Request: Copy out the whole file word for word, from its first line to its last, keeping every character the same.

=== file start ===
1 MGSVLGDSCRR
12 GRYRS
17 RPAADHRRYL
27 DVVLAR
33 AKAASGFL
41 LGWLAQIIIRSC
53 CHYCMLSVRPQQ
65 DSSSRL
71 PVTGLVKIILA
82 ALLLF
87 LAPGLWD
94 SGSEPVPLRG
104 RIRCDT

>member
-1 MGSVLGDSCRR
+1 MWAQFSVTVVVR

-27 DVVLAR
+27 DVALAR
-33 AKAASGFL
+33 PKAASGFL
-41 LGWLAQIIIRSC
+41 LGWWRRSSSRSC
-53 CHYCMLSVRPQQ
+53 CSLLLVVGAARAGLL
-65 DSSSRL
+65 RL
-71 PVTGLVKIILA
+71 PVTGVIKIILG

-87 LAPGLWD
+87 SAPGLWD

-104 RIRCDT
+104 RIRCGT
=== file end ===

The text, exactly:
1 MGSVLGDSCRR
12 GRYRS
17 RPAADHRRYL
27 DVVLAR
33 AKAASGFL
41 LGWLAQIIIRSC
53 CHYCMLSVRPQQ
65 DSSSRL
71 PVTGLVKIILA
82 ALLLF
87 LAPGLWD
94 SGSEPVPLRG
104 RIRCDT

>member
-1 MGSVLGDSCRR
+1 MWAQFSVTVVVR

-27 DVVLAR
+27 DVALAR
-33 AKAASGFL
+33 PKAASGFL
-41 LGWLAQIIIRSC
+41 LGWWRRSSSRSC
-53 CHYCMLSVRPQQ
+53 CSLLLVVGAARAGLL
-65 DSSSRL
+65 RL
-71 PVTGLVKIILA
+71 PVTGVIKIILG

-87 LAPGLWD
+87 SAPGLWD

-104 RIRCDT
+104 RIRCGT